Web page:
2. Consumer and Investor Fraud Claims: According to the Report, claims against companies for failure to disclose information about climate change or disclose information in a way that misleads its consumers/investors are likely to increase over the coming years for two main reasons:
- Firstly, regulatory changes and increasing legislative requirements means companies now have to disclose climate-related information more frequently;
- Secondly, scientific advances and slow-onset environmental changes mean events are more likely to be readily foreseeable meaning companies will be at more risk of litigation for failure to disclose information about such foreseeable risks.
3. Pre- and post- disaster cases: As extreme weather events continue, the Report predicts that there is likely to be an increase in cases premised on a defendant’s failure to properly plan or manage the consequences of such events. Claims of this nature could precede an extreme weather event or follow it. For example, claims have been made against carbon majors for violating terms of their permits by failing to adapt the facility to sea level risk and increased storm risk.
4. Implementation Challenges: As climate change litigation cases increase across the globe, the Report predicts that implementation/enforcement of remedies will increasingly pose a challenge for successful parties. This is partially because the remedies require defendants to take broad action on climate change (such as halting deforestation). The complexity of effort required to mitigate and adapt to climate change impacts suggests that the ways in which these judicial awards will be implemented – or not implemented – are likely to be the source of litigation in the future.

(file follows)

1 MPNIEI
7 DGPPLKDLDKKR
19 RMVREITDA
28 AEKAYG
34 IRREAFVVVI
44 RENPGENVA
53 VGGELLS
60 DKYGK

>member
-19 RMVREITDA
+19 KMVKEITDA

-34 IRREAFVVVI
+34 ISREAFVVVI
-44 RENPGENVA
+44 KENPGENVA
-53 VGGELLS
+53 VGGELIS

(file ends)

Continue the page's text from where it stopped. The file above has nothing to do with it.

5. Increased attention to climate attribution: The Report notes that very few climate-litigation cases to date have reached an evidentiary stage whereby courts have had an opportunity to scrutinise whether a plaintiff’s alleged loss or injury is directly caused by climate change and that the defendants have substantially contributed to climate change. It notes that although the science of climate change is becoming more robust, attribution of responsibility is central to climate litigation and we can expect to see increased judicial attention on this point in the future.